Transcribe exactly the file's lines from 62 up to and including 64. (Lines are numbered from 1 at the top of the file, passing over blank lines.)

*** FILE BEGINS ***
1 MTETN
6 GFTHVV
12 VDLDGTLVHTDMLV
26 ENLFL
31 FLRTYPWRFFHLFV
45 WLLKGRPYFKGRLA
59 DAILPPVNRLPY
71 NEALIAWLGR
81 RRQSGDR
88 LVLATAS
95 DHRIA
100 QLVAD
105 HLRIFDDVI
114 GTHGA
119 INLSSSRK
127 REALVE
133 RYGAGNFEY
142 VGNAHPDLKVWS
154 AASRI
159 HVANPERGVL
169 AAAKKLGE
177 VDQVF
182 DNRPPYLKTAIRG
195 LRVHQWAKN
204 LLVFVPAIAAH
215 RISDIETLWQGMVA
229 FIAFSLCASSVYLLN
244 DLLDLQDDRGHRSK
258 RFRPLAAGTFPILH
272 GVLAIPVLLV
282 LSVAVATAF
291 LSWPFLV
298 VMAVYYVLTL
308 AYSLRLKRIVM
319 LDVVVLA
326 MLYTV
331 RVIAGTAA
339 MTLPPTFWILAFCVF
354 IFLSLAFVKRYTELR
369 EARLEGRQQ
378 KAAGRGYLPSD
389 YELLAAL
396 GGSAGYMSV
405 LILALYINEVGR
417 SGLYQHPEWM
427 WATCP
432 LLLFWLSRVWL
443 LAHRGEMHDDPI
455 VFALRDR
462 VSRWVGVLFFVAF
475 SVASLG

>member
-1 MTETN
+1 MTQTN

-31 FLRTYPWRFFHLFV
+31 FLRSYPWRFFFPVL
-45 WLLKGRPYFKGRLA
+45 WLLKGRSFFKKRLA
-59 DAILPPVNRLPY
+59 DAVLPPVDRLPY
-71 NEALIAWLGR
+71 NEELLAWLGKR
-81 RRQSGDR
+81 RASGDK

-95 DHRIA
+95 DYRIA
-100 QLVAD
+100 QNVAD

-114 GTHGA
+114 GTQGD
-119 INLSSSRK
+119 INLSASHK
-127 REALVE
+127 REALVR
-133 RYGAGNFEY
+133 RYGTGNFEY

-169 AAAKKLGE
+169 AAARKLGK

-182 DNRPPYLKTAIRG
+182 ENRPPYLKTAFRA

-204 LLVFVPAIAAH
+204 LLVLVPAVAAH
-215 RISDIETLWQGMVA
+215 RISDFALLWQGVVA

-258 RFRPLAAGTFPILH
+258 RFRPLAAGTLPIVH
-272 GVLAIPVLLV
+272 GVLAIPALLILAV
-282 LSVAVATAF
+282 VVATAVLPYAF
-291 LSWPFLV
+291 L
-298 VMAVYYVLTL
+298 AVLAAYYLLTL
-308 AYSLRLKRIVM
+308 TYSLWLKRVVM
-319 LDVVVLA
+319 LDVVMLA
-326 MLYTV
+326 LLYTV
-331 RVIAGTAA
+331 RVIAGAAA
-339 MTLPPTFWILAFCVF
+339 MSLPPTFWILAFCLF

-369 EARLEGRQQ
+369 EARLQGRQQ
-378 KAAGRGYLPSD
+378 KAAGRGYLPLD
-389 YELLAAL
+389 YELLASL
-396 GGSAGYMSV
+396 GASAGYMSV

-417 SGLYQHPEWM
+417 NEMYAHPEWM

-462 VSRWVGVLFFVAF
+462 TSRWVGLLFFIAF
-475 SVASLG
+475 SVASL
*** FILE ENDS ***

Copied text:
+71 NEELLAWLGKR
-81 RRQSGDR
+81 RASGDK